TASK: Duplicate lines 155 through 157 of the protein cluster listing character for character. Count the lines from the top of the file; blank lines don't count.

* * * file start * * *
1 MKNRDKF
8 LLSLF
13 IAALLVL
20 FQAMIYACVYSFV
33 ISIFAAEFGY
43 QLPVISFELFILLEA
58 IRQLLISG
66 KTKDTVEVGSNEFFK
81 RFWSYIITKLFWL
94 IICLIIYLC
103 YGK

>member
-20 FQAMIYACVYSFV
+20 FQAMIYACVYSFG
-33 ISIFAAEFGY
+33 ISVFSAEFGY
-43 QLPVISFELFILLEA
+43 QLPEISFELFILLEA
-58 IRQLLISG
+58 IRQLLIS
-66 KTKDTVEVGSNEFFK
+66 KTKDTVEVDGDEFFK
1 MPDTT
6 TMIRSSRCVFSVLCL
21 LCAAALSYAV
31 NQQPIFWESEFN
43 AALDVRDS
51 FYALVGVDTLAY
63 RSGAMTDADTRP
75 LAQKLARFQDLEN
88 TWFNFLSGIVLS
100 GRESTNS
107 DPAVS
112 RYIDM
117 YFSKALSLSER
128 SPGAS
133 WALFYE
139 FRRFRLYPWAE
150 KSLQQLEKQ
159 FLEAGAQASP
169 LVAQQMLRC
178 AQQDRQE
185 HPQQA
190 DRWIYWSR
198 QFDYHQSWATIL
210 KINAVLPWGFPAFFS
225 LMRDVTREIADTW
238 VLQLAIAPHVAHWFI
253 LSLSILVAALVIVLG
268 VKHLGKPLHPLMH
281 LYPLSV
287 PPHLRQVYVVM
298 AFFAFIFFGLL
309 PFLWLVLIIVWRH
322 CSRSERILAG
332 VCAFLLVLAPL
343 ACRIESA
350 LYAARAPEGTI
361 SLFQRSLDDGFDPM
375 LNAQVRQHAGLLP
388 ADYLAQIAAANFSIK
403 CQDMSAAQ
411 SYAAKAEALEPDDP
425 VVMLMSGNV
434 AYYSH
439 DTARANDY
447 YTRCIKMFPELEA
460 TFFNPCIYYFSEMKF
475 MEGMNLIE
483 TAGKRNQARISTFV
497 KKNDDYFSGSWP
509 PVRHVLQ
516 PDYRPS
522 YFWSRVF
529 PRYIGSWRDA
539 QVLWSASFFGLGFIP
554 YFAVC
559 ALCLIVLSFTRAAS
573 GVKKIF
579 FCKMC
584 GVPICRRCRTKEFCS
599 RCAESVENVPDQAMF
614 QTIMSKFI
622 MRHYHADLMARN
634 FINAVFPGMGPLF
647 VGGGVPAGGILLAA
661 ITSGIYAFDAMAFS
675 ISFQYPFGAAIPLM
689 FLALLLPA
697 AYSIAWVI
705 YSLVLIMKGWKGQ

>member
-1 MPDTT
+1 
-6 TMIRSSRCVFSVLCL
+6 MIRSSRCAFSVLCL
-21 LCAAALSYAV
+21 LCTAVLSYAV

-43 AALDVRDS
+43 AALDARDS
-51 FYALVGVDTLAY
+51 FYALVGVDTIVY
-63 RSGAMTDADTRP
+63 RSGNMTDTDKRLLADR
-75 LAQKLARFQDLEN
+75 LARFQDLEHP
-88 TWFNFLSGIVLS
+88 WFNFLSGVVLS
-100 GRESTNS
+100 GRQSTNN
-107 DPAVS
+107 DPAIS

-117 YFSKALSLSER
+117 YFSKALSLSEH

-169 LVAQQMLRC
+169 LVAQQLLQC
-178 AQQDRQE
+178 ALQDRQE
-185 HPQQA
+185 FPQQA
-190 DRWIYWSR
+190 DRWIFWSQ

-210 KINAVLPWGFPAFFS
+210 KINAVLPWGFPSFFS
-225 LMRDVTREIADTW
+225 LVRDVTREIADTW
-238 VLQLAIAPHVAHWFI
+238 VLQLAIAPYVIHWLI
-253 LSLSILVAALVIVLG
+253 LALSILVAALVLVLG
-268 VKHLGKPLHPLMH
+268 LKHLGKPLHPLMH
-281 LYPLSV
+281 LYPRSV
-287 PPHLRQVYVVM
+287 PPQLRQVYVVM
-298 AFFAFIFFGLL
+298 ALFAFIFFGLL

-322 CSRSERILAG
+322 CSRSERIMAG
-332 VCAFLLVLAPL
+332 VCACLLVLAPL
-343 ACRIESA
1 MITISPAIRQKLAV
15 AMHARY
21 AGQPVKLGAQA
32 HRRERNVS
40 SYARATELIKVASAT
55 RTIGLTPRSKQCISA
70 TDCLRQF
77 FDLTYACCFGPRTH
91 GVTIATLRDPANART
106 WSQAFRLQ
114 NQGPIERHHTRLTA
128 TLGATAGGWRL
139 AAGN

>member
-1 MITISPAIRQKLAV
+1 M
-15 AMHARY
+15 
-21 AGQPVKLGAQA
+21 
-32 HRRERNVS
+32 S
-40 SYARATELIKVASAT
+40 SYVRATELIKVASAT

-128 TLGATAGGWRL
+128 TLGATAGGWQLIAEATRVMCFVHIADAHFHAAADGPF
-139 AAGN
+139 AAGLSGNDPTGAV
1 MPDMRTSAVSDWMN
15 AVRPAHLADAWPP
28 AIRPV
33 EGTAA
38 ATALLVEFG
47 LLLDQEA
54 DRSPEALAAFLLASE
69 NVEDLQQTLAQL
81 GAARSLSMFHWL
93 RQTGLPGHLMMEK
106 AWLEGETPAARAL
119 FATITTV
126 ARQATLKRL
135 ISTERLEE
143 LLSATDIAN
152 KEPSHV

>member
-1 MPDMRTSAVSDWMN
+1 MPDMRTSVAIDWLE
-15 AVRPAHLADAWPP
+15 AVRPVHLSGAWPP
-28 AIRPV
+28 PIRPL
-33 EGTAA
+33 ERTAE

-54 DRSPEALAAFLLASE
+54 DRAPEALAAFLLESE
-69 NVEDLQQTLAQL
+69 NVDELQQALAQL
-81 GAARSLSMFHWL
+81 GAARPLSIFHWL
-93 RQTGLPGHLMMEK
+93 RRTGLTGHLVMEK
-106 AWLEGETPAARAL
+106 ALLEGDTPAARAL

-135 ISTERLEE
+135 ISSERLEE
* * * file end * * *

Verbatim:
128 TLGATAGGWRL
139 AAGN

>member